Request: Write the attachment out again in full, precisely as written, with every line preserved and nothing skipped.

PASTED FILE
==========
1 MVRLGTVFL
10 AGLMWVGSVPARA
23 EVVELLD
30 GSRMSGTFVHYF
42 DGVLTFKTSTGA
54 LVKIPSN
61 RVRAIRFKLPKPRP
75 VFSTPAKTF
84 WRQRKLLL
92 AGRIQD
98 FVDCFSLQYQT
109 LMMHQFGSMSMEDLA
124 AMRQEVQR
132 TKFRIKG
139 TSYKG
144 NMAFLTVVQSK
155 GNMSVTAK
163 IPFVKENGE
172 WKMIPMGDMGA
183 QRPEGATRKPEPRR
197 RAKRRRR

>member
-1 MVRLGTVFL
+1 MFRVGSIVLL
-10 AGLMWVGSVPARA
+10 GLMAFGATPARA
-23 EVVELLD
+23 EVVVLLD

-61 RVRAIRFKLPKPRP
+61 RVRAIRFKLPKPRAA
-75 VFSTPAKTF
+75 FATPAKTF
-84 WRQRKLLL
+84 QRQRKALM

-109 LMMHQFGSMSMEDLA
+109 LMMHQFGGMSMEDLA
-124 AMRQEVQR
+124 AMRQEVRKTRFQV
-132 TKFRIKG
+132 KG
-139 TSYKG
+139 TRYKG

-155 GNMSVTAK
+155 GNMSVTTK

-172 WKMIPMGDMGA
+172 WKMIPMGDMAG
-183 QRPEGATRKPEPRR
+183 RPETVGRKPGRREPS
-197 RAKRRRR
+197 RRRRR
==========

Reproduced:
1 MVRLGTVFL
10 AGLMWVGSVPARA
23 EVVELLD
30 GSRMSGTFVHYF
42 DGVLTFKTSTGA
54 LVKIPSN
61 RVRAIRFKLPKPRP
75 VFSTPAKTF
84 WRQRKLLL
92 AGRIQD
98 FVDCFSLQYQT
109 LMMHQFGSMSMEDLA
124 AMRQEVQR
132 TKFRIKG
139 TSYKG
144 NMAFLTVVQSK
155 GNMSVTAK
163 IPFVKENGE
172 WKMIPMGDMGA
183 QRPEGATRKPEPRR
197 RAKRRRR

>member
-1 MVRLGTVFL
+1 MFRVGSIVLL
-10 AGLMWVGSVPARA
+10 GLMAFGATPARA
-23 EVVELLD
+23 EVVVLLD

-61 RVRAIRFKLPKPRP
+61 RVRAIRFKLPKPRAA
-75 VFSTPAKTF
+75 FATPAKTF
-84 WRQRKLLL
+84 QRQRKALM

-109 LMMHQFGSMSMEDLA
+109 LMMHQFGGMSMEDLA
-124 AMRQEVQR
+124 AMRQEVRKTRFQV
-132 TKFRIKG
+132 KG
-139 TSYKG
+139 TRYKG

-155 GNMSVTAK
+155 GNMSVTTK

-172 WKMIPMGDMGA
+172 WKMIPMGDMAG
-183 QRPEGATRKPEPRR
+183 RPETVGRKPGRREPS
-197 RAKRRRR
+197 RRRRR